A review of literature was performed to analyze the possible impact of humans on the Earth’s climate since the Neolith. It concentrates on the human impact on the planet’s albedo, plant canopy and carbon dioxide concentration in the atmosphere. Data obtained from climatological, archeological and historical scientific publications were used to perform a cause-and-effect analysis of possible human impact on the course of prevalent humid winds on Earth: summer monsoons, the Walker circulation and Middle-Latitudes Westerlies.

3. Results

The onset of human civilizations and their relationship with the climate

In July 2018 the International Union of Geological Sciences proposed subdivision of the Holocene into three time intervals: Greenlandian Stage (11,700 through 8300 years ago), Northgrippian Stage (8300 through 4200 years ago) and Meghalayan Stage (4200 years ago until present) [2] . The boundaries between these three stages are marked with two periods of global cooling and drought. The first cold and dry period is called the 8.2 ky (kiloyear) event because it occurred about 8200 years ago (it lasted about 400 - 600 years), while the second one is called the 4.2 ky event and lasted about 200 years. The first period was probably initiated or at least aggravated by the final discharge of Lake Agassiz to the Atlantic Ocean which increased the sea ice cover in the northern Atlantic, impaired the thermohaline circulation of this ocean and stopped the Gulf Stream, similarly like it happened during the Younger Dryas. It was accompanied by cold and dry conditions all over the world, especially in Europe [3] [4] [5] . It was followed by an increased sea level until about 7000 years ago, after extended sea ice was melted by a revived thermohaline circulation, mostly due to thermal expansion of water [6] .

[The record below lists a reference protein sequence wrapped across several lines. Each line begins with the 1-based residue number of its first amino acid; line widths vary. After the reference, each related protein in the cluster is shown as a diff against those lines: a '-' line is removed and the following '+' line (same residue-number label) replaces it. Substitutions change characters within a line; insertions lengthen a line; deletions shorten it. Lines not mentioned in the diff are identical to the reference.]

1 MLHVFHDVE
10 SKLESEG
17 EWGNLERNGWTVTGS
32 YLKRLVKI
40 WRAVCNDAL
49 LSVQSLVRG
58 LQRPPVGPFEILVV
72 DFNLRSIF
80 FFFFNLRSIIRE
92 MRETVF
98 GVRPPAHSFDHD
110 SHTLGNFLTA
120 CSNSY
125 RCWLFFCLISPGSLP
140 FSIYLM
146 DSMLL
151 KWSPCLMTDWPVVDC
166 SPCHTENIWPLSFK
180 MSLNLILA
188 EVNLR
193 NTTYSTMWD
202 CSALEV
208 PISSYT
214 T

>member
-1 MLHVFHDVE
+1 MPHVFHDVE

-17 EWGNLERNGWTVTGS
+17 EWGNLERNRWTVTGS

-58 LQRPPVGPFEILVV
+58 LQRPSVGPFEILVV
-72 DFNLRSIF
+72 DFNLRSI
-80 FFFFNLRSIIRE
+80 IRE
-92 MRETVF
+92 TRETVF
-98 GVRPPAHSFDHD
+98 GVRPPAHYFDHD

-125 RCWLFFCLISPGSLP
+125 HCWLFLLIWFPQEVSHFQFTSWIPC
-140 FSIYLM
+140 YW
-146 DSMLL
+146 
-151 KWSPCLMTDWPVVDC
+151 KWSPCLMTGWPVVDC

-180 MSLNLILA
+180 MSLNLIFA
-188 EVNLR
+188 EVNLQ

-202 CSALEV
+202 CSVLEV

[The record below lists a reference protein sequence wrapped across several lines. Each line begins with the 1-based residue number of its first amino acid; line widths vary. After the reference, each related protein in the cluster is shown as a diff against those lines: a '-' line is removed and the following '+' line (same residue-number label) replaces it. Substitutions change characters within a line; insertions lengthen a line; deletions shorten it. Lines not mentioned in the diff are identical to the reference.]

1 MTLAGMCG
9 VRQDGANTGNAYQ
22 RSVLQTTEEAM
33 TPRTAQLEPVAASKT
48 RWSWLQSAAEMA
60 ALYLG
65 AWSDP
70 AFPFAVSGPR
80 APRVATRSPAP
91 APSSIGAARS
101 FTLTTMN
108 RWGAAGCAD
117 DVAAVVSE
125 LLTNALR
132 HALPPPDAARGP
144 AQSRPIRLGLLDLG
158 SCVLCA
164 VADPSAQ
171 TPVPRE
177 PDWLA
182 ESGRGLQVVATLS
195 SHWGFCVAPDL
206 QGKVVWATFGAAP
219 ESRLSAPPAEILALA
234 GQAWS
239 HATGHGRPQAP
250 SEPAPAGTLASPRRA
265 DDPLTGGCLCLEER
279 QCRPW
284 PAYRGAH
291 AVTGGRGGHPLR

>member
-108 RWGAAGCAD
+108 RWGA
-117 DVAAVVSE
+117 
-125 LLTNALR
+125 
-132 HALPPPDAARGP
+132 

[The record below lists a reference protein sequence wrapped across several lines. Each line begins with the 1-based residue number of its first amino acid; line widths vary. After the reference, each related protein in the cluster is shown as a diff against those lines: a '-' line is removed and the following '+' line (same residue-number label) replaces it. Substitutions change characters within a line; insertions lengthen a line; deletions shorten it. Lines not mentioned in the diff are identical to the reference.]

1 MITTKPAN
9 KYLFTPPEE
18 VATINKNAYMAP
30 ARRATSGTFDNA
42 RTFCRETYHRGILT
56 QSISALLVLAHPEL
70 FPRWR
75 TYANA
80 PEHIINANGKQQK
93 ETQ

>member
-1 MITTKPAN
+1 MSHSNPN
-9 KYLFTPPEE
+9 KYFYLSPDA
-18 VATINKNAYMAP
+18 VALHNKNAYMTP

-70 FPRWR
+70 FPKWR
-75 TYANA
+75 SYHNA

The reason of the 4.2 ky event is not clear. Probably one of the reasons of its development was a lower solar activity that occurs every 1500 years, called Bond events. It is also hypothesized that it was influenced or aggravated by an increased albedo of areas north from the Tropic of Cancer due to extensive deforestation and aridification caused by rapidly growing human population [7] [8] [9] [10] . If so, the 4.2 ky event could be called the first global climate catastrophe caused by humans and might be treated as the mark point of the beginning of the Anthropocene.

The Greenlandian Stage (11,799 - 8300 years ago)